Part 4 of 5
Hello again everyone. This is now part IV of my five-part series, expanded lease accounting discussion III. In my previous blog, we discussed the journal entries required to create our lease accounting balances. In this blog, I want to introduce some additional lease financial terms and discuss the impacts on our lease. Again, for your reference, here is the complete list for the 5-part series:
- Blog series introduction and new lease accounting terminology
- Basic lease accounting example
- Expanded lease accounting discussion – I
- Expanded lease accounting discussion – II
- Blog series wrap-up & next steps
To begin, let’s look at the numbers for our lease again.
Property Lease: 3 years
Yearly Payments: $150,000, $180,000, $210,000 = Total – $540,000
Borrowing interest rate: 9%
ROU Asset Value – $450,000
Lease Liability – $450,000
Remember the value of the ROU asset & the lease liability are both calculated by determining the present value of the lease payments (PVLP). From here I would like to discuss three lease financial terms: lease incentives, initial direct costs & purchase options. These terms will impact the account balances and will need to be tracked under the new lease accounting standards.
If we introduce lease incentives, which is cash received by the lessee upfront, we would debit cash and credit the ROU asset. This essentially lowers the value of the ROU asset on the balance sheet. Additionally, lease incentives only impact the ROU asset and will not have any impact on the lease liability. To illustrate, if we were to introduce a lease incentive amount of $10,000, then the ROU asset value would now be $440,000 instead of $450,000 from the basic example.
The journal entries pertaining to the ROU asset would be as follows with the net amount for the ROU asset now lowered to $440,000:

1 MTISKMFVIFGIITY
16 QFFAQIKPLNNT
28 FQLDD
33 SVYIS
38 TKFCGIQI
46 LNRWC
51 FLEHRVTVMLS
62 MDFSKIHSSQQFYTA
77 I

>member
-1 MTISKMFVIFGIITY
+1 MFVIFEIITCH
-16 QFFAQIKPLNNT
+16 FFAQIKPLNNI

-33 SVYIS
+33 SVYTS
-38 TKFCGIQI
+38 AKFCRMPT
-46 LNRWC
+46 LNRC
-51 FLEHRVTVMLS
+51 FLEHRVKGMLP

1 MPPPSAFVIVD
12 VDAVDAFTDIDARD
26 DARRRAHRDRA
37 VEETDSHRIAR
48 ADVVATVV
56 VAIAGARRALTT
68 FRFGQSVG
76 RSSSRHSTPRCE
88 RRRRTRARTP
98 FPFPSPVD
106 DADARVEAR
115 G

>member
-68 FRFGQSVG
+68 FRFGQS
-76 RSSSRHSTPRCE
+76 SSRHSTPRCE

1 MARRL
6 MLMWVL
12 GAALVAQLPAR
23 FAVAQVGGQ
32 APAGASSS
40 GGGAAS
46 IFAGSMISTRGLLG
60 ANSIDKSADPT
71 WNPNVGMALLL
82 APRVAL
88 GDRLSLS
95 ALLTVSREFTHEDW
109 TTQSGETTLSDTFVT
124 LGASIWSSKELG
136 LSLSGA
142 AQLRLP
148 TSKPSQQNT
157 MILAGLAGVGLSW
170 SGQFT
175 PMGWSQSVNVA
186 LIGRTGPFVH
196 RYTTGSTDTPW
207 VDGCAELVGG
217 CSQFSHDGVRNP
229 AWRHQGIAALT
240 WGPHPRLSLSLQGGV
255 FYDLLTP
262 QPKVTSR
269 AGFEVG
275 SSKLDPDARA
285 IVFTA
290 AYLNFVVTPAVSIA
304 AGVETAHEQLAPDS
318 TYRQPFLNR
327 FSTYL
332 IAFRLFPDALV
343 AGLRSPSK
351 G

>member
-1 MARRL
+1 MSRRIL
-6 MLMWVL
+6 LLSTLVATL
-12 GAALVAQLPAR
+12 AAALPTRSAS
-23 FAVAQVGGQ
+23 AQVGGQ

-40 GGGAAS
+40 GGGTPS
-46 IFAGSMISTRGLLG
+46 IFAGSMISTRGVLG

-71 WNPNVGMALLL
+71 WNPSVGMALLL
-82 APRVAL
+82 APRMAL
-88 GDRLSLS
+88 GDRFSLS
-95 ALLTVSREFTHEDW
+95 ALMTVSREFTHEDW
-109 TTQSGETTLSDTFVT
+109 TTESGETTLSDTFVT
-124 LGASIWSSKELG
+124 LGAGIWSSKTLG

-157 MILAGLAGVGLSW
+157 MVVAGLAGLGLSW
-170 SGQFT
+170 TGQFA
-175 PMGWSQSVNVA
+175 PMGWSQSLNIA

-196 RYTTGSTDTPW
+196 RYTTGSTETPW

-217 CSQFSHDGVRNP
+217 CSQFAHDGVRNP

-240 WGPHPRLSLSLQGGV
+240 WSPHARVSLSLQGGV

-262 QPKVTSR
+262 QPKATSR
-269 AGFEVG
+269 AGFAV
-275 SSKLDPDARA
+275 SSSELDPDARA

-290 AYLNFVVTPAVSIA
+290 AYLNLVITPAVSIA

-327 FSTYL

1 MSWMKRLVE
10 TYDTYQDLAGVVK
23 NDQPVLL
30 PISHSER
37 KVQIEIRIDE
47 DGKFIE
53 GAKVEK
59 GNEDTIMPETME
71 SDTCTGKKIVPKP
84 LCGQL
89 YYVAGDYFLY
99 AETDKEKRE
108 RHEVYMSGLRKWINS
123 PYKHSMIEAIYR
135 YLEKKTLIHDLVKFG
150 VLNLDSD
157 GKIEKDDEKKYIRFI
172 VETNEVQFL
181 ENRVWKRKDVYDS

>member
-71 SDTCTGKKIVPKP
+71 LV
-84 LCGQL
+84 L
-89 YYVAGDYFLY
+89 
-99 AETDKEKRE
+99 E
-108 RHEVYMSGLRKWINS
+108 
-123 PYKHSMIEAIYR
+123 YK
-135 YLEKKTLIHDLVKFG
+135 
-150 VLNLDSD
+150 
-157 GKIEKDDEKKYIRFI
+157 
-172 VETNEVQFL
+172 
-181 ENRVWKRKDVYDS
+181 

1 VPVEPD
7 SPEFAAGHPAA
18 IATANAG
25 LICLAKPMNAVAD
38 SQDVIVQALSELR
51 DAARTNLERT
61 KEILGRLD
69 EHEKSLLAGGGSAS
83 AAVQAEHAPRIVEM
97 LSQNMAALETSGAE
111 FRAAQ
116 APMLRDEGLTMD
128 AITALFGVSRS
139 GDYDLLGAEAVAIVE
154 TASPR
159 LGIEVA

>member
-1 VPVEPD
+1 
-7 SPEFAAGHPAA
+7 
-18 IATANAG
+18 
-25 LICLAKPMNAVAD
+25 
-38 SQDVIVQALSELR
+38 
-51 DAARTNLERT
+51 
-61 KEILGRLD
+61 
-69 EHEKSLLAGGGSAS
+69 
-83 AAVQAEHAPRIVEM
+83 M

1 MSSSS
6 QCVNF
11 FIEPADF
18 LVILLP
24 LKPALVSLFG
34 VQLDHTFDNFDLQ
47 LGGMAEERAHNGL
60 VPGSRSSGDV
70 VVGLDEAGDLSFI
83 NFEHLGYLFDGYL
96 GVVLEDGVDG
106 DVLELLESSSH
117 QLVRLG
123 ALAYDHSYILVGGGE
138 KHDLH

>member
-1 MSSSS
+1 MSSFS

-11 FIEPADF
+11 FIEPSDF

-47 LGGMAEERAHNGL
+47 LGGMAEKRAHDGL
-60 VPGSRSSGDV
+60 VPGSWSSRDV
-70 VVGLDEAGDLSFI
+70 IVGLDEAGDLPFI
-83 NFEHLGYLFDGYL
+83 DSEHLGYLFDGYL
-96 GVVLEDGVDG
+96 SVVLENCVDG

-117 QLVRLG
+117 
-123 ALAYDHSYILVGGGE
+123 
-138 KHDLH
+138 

Initial Direct Costs
Next when looking at initial direct costs, we have the opposite impact on the ROU asset value. To record initial direct costs, we would debit the ROU asset and credit cash. Thus, initial direct costs will be added to the ROU asset value. For calculating the lease liability, initial direct costs will be ignored since the amounts are paid upfront. To illustrate, if we were to introduce initial direct costs in the amount of $15,000, then the ROU asset value would be $465,000 instead of $450,000 from the basic example.
The journal entries pertaining to the ROU Asset would be as follows with the net amount for the ROU asset now increased to $465,000:
Special note for lease incentives and initial direct costs: regardless if the lease is classified as a finance lease or as an operating lease, the impact on the ROU asset value will the same.
If a purchase option is reasonably certain to be exercised, then the present value of that purchase option needs to be included as part of the PVLP for the ROU asset value and the lease liability calculations. If the purchase option is not reasonably certain then it can be excluded from the PVLP. In this case let’s assume that we have a reasonably certain purchase option for $50,000 which has a present value of $38,609. The result would be that our ROU asset and lease liability would now be $488,609 ($450,000 + $38,609).
Unique to this example, if a purchase option is reasonably certain, then this lease can only be classified as a finance lease since the asset is essentially being purchased. Whereas with lease incentives & initial direct costs, lease classification might not be impacted depending on the dollar amounts involved.
One final subject that gets honorary mention I would like to discuss is asset fair market values. This would include both the fair market value at the beginning of the lease and the fair market value at the end of the lease. Under the current rules you may have been working with these amounts as a process of negotiating your leases and then, to smaller extent, tracking fair market values to determine lease classification. Under the new lease accounting standards, the requirement for tracking asset fair market values will still exist and will still be a factor for classifying a lease as finance or operating.
My main goal of this blog was to provide some additional depth on our lease and to help provide a solid foundation on the new lease accounting standards as you begin implementing the changes. In the next and final blog in this series, I will provide some closing comments and some guidance on next steps.
Thank you for reading and be sure to read our other Lease Administration Blogs.
Steven Brenner, CPA
Senior Principal Consultant